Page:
Finally, the kids become foley artists and sound recordists with the excellent TTS kids’ mikes. And there we go, making the sounds one by one, keeping the timeline of the film as a structure. The sequence of events becomes the backbone of our recording enhancing once again the understanding of the story.

preschoolsound3Finally, as mumtimodality is not just a theory but a practice, we share the class with a comfortable drawing session, where kids select and draw their three favorite sounds from the whole extract. Our prepared sheets of paper with a frame design, become their very first storyboards! I shouldn’t forget to mention that this last idea about drawing sounds, was originally introduced by a young nursery teacher who was being trained with us in Karpos.

A fairy tale invention

I started reading again about the development of photography in its’ early years. Not so much for historical purposes but to decipher analogies with today’s popular access and extreme fashion of digital still images.

I felt that the assumption that images of those last years are the new popular hobby and habit that we need to research upon, was just a one sided reading of the story. Obviously its extreme use by both amateur adults and children (which is my topic) is not coincidental, but neither is it unique. There have been several similar cycles of intense or occasional commercial burst related to the still image in the past. This tool, this technique, this way of expression, has offered several times in history amusement, entertainment, artistic expression and communication. Obviously the process was different and the access too. But it seems that each time, history supports its analogies. For example , from the 1860’s through the early decades of the 20th century, tens of millions of stereographs were manufactured and sold.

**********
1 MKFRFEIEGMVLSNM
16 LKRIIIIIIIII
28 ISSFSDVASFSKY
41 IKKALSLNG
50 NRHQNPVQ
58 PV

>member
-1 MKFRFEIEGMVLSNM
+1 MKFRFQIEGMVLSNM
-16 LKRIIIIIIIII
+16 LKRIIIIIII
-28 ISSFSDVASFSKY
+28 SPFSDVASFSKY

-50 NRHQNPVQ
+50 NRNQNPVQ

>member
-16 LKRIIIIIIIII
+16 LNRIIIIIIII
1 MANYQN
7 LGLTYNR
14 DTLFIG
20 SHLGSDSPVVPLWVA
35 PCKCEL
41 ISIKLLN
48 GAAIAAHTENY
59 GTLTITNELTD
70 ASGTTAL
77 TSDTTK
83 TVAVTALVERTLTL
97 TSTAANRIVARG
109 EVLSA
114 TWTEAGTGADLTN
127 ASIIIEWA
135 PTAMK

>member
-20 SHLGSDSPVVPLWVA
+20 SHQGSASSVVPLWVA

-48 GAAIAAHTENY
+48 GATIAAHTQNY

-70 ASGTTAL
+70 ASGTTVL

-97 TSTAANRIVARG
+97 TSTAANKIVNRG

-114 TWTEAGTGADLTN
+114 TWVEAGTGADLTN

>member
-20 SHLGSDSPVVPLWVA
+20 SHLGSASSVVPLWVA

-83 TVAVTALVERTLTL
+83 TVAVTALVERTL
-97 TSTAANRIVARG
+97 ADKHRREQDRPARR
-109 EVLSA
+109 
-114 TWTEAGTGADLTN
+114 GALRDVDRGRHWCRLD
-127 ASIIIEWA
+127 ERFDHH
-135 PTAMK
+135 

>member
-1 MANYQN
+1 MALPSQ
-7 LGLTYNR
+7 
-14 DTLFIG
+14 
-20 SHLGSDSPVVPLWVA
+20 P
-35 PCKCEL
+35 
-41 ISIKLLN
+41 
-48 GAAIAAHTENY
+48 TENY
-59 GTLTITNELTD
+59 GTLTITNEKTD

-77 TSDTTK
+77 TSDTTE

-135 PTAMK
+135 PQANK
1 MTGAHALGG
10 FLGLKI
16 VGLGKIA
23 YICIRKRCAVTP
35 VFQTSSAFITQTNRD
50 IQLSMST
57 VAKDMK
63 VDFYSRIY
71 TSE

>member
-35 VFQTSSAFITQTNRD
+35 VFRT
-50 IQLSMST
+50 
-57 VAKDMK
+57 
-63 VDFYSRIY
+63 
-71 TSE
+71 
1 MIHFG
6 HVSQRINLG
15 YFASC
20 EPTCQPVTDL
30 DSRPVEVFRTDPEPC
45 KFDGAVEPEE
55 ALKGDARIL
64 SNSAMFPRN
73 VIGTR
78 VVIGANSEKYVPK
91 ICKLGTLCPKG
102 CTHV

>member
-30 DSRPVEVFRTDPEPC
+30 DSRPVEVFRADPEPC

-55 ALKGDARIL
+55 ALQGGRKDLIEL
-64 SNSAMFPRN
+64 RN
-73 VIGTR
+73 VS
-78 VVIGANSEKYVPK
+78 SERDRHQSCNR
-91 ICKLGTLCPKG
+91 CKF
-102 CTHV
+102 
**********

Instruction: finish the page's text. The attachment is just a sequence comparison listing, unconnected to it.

Stereographs: where reality met fiction

Stereographs: where reality met fiction

The predecessor of 3D was an extremely popular item and experience. Both for kids and adults (M. Heifemann, (ed) Photography changes everything, Smithsonian Institution, 2012) Lets not forget that Europe and North America, where mostly this would be happening, had only 400 million people inhabitants together. Companies were mass producing stereographs and shrewdly marketing them as both educational aids and home entertainment. Reminds you something?